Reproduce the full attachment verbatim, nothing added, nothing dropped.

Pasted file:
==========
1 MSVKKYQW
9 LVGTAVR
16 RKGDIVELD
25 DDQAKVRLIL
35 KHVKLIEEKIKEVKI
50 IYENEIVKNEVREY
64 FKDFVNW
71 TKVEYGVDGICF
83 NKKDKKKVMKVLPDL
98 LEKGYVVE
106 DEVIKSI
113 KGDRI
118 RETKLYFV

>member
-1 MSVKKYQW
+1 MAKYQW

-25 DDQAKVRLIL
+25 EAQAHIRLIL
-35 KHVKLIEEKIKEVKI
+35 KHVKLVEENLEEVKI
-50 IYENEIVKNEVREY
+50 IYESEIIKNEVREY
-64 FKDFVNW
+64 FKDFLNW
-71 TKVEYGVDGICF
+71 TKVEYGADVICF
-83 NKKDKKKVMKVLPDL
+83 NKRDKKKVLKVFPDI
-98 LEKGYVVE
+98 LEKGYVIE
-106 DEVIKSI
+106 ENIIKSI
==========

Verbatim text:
1 MSVKKYQW
9 LVGTAVR
16 RKGDIVELD
25 DDQAKVRLIL
35 KHVKLIEEKIKEVKI
50 IYENEIVKNEVREY
64 FKDFVNW
71 TKVEYGVDGICF
83 NKKDKKKVMKVLPDL
98 LEKGYVVE
106 DEVIKSI
113 KGDRI
118 RETKLYFV

>member
-1 MSVKKYQW
+1 MAKYQW

-25 DDQAKVRLIL
+25 EAQAHIRLIL
-35 KHVKLIEEKIKEVKI
+35 KHVKLVEENLEEVKI
-50 IYENEIVKNEVREY
+50 IYESEIIKNEVREY
-64 FKDFVNW
+64 FKDFLNW
-71 TKVEYGVDGICF
+71 TKVEYGADVICF
-83 NKKDKKKVMKVLPDL
+83 NKRDKKKVLKVFPDI
-98 LEKGYVVE
+98 LEKGYVIE
-106 DEVIKSI
+106 ENIIKSI